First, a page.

Saturday, March 28, 2015

Sometimes It Just Has To Be For The Fun Of It

After I wrote the last post about Notes From a Blue Bike, I realized how long it has been since I held a REAL book in my hands.  This stirred up in me a desire to read a piece of classic literature.  I can't bring myself to read a classic in any other form than a book that can be held in my hands and that I can feel the paper as I turn the pages.

Since I am also in the midst of teaching a Monday night Bible Study at church, I don't have a lot of extra time on my hands.   Perhaps it is the fact that Jim has been watching a lot of 'Black Sails' while waiting on the return of 'Game of Thrones'...but for whatever reason, I craved a pirate adventure.  So, I picked up "Treasure Island" at Barnes & Noble on my way home that afternoon.
I can't believe I had never read it.  It was an enjoyable escape into another world.  And because it is written as an adventure novel for young boys, it was both easy and quick to read while not taking too many of my brain cells away from the Breaking Free Bible Study.

I found quite a bit of myself in Jim Hawkins.  Jumping without thinking (and thankful that it often works out somehow.) Desirous to be honest even in the worst of circumstances.  And perhaps even a bit too easily swayed from our gut feelings about people at times (but boy do we learn our lesson when the truth comes out).

Bonus points in that now I understand where many of the pirate adventure movies get their premise.
- Posted using BlogPress from my iPad

Monday, March 9, 2015

Books In Real Life

I have been listening to a lot of Audiobooks over the past few years.  You could say that I have a become a bit addicted.  To me there is no better way to use my morning and evening commute than learning something new or getting lost in a fictional world for that hour to hour and a half drive.  The only negative I have found to Audiobooks is finding a place for the CD's once I'm done.  Rarely ever would I listen to an Audiobook more than once (Mended by Angie Smith and Wonderstruck by Margaret Feinberg, aside)...and I have accumulated a lot of books on CD.  This is the same issue I have with 'Real' books.  I cannot bear to just toss a book.  And though I offer to pass along anything I have so that someone else can get use from it...I rarely get a taker.  One day I will bite the bullet and take it all to Half Price Books or Waller Area Restoration Ministry's thrift shop.  Until then, I have found a great way to listen to books during my commute without having to figure out where to store it once I'm finished.  Audible!

I actually tried Audible's free trial a few years back, but could never figure out how to use it properly.  After hearing about it on one of my favorite podcasts, I decided to sit down and figure it out once and for all.  And it was so much easier than I had made it!  I am limiting myself to using just my monthly subscription selection until I finish listening to the few books on CD that I had already purchased.  The first of February I listened to Jesus, My Father, The CIA and Me: A Memoir...of Sorts by Ian Morgan Cron (linked to the Audible page on Amazon).  If you remember, I loved his book Chasing Francis: A Pilgrim's Tale back in January (linked to my thoughts).  Though the second one is vastly different from the first, it was still pretty good...and very fitting for me as I listened to it on the way to and from my last visit with my own father.  Thinking back over our own childhood, it is good to be reminded that memories can be deceiving at times.  Just because they are our truth does not mean that they are the whole truth or perhaps even true at all, as our perceptions.can be severely distorted by our childish viewpoints. (That was my big take away from the memoir.)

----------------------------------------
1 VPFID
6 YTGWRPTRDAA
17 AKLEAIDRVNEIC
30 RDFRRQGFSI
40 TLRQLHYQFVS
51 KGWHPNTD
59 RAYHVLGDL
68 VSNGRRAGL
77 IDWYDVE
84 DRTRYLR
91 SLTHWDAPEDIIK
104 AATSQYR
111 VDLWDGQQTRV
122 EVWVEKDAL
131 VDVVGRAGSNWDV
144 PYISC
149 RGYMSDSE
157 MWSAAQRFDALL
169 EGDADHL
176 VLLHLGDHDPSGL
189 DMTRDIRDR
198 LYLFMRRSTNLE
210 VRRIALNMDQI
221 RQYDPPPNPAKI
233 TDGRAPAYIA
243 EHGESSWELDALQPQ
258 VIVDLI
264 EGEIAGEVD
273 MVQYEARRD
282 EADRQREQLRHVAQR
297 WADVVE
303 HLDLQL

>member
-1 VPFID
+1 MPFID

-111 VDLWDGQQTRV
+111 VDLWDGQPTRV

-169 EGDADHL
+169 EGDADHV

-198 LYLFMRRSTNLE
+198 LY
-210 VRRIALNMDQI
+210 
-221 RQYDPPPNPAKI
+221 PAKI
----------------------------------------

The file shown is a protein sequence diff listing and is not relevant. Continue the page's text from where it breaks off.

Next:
Anyway...all of that to talk about the book that I listened to last week:
Linked to Audible
Honestly, I chose this book because I wanted to hear more about the author's time living abroad in Turkey.  Tsh and her family are currently on a trip around the world that will last close to a year.  I listen to her podcasts and live vicariously through her adventures...all the while wondering if I could actually travel the world.  A part of me would love to (if only my husband would agree to it)...another part of me is not sure that I am brave enough to do it (which makes me grateful for my homebody hubby). {{But don't tell him that, okay?}}

What I got out of the book instead was a confirmation of the truths that the Lord has been whispering in my heart recently. I should have paid more attention to the subtitle: "The Art of Living Intentionally in a Chaotic World".  If that doesn't resonate with the heart cries to 'slow down' and to be 'refreshed', I don't know what does.  

Well, well, well...ain't that the truth!  I can't tell you how often lately Jim and I have had conversations about where our time is going.  We feel like there is not a moment extra in our lives, yet we say 'no' to good things all of the time in search of the best things.  (He doesn't think we do, but believe me...we do.)

And so it was that the following quote captured my thoughts:

"We weren't living the way we wanted because we weren't making the choices it required. Like so many in our generation of thirty-something parents, we spoke of a slower, more intentional life, but we expected it to just happen.” 
― Tsh OxenreiderNotes from a Blue Bike: The Art of Living Intentionally in a Chaotic World

We are no longer thirty-something parents.  We are fifty-something grandparents and intentional life is no closer for us now than it was twenty years ago when we lived with the added daily schedules of five children.  This truth began a quite intense conversation between Jim and I.  I don't know if we are any closer to 'making the choices it require(s)', but we are at least asking the questions.  "What does slowing down look like to you?"  "How much activity is too much?"  "Does my activity affect your feeling of going too much?"  "Is it feasible to think that we could really stay home six weekends in a row?" (The magical number I was given as a goal to work toward.)  "Were our parents' schedules really as slow as we remember?" (Or is this one of those things from childhood that our perspective influenced more than reality.)